Proposed F18 feature: MiniDebugInfo

Lennart Poettering mzerqung at
Mon May 7 20:16:02 UTC 2012

On Mon, 07.05.12 17:50, Jan Kratochvil (jan.kratochvil at wrote:

> On Mon, 07 May 2012 17:40:18 +0200, Lennart Poettering wrote:
> > on the individual machine,
> There is no backing reason for this requirement.  It does not matter
> where.

That's my requirement, and actually of many others, too.

Everybody who builds OSes or appliances, and who needs to supervise a
large number of systems, and hosts, wants stacktraces that just work,
and don't require network access or any complex infrastructure.

> > without having to keep coredumps,
> Core dump currently always have to be shortly stored on the disk anyway, even
> for using minidebuginfo.  Backtracing crashed program without dumping its core
> would be a different project.

Temporarily and briefly storing things on disk is not a problem. Whether
something is in a temporary file or in memory is pretty much an
implementation detail. What matters it that we don't have to keep them
all the time.

> > And currently we can't do this.
> Unfortunately this is not possible with all your requirements due to:
>  * Even the optimal full debuginfo size (Jakub's dwz) is still only IIRC ~50%
>    of the current debuginfo size, which is still not suitable to install for
>    every package on every machine.

We don't need the full backtrace in all cases. There's a lot of room
between "no backtrace" and "best backtrace ever". For the client-side
backtraces in "low quality" the way Alex suggests are perfectly OK. It's
a reasonable tradeoff between disk usage and usefulness.

>  * Opinions to this item significantly differ but minidebuginfo-only
>    backtraces are in many (IMO most) cases not usable for problem
>    analysis.

Well that's somewhere where we simply don't agree. The kernel folks only
have these low-quality backtraces, and they mostly are OK with it, never
asked for more. At least I couldn't find any mention on Google that
people were complaining loudly about the kernel backtraces, that they
were too limited.

Also note that a couple of projects over the years have been patched to do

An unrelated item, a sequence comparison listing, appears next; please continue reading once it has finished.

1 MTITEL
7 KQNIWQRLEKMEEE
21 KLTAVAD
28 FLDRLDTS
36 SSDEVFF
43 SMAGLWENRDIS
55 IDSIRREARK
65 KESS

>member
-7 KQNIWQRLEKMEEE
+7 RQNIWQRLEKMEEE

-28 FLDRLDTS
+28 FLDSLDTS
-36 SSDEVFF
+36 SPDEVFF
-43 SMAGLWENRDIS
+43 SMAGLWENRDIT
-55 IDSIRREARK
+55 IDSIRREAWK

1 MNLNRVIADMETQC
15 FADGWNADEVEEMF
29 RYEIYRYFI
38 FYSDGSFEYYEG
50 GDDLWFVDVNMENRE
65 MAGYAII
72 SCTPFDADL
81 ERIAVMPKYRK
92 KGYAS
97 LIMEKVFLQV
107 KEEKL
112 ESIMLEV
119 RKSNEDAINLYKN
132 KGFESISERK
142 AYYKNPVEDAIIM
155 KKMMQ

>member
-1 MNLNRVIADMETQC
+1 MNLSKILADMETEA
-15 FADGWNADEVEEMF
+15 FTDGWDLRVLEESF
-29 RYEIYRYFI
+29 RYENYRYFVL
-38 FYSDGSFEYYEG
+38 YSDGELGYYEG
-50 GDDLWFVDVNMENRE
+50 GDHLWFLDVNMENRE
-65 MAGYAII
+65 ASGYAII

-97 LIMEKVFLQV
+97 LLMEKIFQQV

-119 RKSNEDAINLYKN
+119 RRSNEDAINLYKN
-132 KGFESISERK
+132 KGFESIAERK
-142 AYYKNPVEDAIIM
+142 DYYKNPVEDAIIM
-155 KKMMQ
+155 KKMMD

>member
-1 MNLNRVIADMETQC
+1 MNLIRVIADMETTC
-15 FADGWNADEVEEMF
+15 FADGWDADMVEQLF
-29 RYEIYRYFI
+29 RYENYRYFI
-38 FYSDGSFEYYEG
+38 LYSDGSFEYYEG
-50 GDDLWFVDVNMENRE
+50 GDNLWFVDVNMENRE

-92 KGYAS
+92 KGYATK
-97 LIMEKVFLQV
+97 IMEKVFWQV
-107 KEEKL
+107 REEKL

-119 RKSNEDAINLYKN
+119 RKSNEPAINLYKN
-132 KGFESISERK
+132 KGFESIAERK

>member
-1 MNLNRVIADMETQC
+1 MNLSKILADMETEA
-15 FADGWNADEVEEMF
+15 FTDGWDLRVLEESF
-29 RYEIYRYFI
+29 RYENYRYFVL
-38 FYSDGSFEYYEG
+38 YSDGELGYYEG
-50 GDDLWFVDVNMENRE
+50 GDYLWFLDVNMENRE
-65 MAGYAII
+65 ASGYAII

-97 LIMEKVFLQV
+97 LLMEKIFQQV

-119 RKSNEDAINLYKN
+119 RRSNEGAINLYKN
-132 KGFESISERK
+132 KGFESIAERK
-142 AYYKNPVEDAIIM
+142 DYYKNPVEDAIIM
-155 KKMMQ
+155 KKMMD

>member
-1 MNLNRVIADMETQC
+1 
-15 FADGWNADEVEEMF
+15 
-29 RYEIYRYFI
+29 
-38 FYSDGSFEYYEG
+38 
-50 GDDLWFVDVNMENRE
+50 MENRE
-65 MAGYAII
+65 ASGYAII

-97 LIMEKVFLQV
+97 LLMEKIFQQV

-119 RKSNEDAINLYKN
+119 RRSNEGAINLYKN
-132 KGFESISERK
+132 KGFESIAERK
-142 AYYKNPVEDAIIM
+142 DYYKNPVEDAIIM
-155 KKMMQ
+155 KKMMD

in-process backtraces with backtrace(3). For example D-Bus did. The fact
that people did that makes clear that people want client side backtraces
that just work. (even though these are not too useful, since they only
use exported symbols names, instead of real debuginfo)

The Intel folks are actually leaving full debug info around for their
mobile distros, because they want client side backtraces that just
work, and their systems are big enough to not care too much about the
extra waste.

I mean, people all around of us go for client side backtraces, and it
has shown to be a valuable tool for very little price (if done properly
they way Alex suggests).

> > You don't want to centralize dispatching of something that can happen
> > a million times a second all around the world.
> Unique crashes do not happen so often.

Well, but how do you figure out that a crash is unique? You extract a
backtrace in some form and match it against some central database of
some form. That's kinda hard to do without, well, centralization. 

And anyway: so I want my backtrace resolved, and by your suggestions I'd
hence have to talk to your server. But the server then tells me: nah, no
can do, yours has been seen before, go away! That makes little sense. I
just wanted my backtrace, nothing else resolved.

I mean, there are certain things that should just work, without any
complex centralized infrastructure, without having Fedora even know
about it. And one of those things is getting a frickin' stacktrace for
the crashes on your systems.

> > Right now, it is easier to make sense of a kernel oops without any
> > special tools,
> Kernel is a very specific package and its behavior and coding style cannot be
> automatically generalized to other packages.

The kernel is a C program, with a stack and symbols, and is in this
regard very much the same as any other C program.

I mean, I can tell you: I want client-side backtraces that just work,
and I know a lot of people and companies who also do (see two examples
above). You tell me: "nah, nobody wants that". I mean, it's obvious that
you aren't right, are you?


Lennart Poettering - Red Hat, Inc.

More information about the devel mailing list